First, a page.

Ever since the popular Woman in black came to our cinemas, there’s been a renewed interest in jump scare horrors. This brought Andrés Muschietti’s Mama to crawl onto the big screen today. I’m at a stage in life where jump-scares just aren’t enough for me anymore. The cinema was filled with teenagers that would squeal at every classic trick. I want a bit more from my horrors now, perhaps having some actual horror rather than opting for a jump-scare so often it becomes predictable.
Thats not to say Mama was a bad film exactly, just that it could have done with being a little bit more inventive with its scare-techniques. I’ve grown up on horrors such as The Orphanage by Juan Antonio Bayona, Saw (The first only) by James Wan and Mikael Håfström’s 1408, that create a category of ‘intellectual’ horror/thriller, with a good story. One thing Mama has in common with these is it has a promising story. It follows two children Victoria (Megan Charpentier) and Lily (Isabelle Nélisse) who are abandoned in the woods and looked after by a ghostly guardian until their Uncle Lucas (Nikolaj Coster-Waldau) and his girlfriend Annabel (Jessica Chastain) take them in and try to adapt them back to society. With such a good potential, it’s a shame that the film reveals itself too quickly. In the first 15 minutes of the film, you’ve already had a fair good look at the ghostly Mama which robs her image of some ‘scare’. It makes the horror dull and the director should have stopped relying on jumps and more on the slow reveal and suspense of the character.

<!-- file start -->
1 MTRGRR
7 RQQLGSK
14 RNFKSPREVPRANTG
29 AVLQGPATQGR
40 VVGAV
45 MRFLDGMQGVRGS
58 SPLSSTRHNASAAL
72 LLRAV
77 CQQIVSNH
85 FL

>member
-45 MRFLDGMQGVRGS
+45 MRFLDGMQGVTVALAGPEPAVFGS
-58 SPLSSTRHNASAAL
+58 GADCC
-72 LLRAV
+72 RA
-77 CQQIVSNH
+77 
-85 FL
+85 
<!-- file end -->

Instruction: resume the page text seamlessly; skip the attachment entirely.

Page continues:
The actors were generally good. The kids were wonderful: as is rare for child-actors and Megan Charpentier worked well with them. Their character relations could have done with a little bit more development, but you got the gist. In fact, the hints that Annabel wasn’t a born mother were thrown quite evidently into the audiences’ faces when she celebrates a negative pregnancy test. I guess it’s a clever angle, but perhaps a little more subtlety wouldn’t go amiss, so the audience could work out the characters. Lucas wasn’t as convincing, especially nearing the end when I thought his character had been possessed because he delivered a line so badly. But ah well, you can’t get everything right when it comes to popular cinema.
Generally, Mama was a decent film. Its shocks may have been predictable, but it still gets you off-guard occasionally. Its plot was good, but they showed it all too quickly leaving nothing to work out. So, I guess it’s good for anyone who just wants a jump with no real hard work.